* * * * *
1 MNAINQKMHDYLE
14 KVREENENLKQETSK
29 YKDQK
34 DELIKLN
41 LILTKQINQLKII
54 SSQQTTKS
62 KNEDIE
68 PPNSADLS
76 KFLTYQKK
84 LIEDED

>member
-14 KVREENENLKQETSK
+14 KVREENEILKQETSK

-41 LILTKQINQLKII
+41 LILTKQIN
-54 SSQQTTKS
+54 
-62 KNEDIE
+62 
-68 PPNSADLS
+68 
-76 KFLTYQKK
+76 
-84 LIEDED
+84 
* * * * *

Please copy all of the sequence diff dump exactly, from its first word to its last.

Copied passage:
1 MNAINQKMHDYLE
14 KVREENENLKQETSK
29 YKDQK
34 DELIKLN
41 LILTKQINQLKII
54 SSQQTTKS
62 KNEDIE
68 PPNSADLS
76 KFLTYQKK
84 LIEDED

>member
-14 KVREENENLKQETSK
+14 KVREENEILKQETSK

-41 LILTKQINQLKII
+41 LILTKQIN
-54 SSQQTTKS
+54 
-62 KNEDIE
+62 
-68 PPNSADLS
+68 
-76 KFLTYQKK
+76 
-84 LIEDED
+84 